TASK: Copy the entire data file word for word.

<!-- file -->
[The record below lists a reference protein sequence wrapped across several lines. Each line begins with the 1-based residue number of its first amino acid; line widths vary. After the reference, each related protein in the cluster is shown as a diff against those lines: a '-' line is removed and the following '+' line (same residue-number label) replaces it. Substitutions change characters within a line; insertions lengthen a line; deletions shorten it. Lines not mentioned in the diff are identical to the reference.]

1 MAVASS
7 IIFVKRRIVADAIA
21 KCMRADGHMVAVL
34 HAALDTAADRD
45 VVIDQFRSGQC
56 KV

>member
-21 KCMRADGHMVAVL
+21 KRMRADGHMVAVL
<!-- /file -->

[The record below lists a reference protein sequence wrapped across several lines. Each line begins with the 1-based residue number of its first amino acid; line widths vary. After the reference, each related protein in the cluster is shown as a diff against those lines: a '-' line is removed and the following '+' line (same residue-number label) replaces it. Substitutions change characters within a line; insertions lengthen a line; deletions shorten it. Lines not mentioned in the diff are identical to the reference.]

1 MAVASS
7 IIFVKRRIVADAIA
21 KCMRADGHMVAVL
34 HAALDTAADRD
45 VVIDQFRSGQC
56 KV

>member
-21 KCMRADGHMVAVL
+21 KRMRADGHMVAVL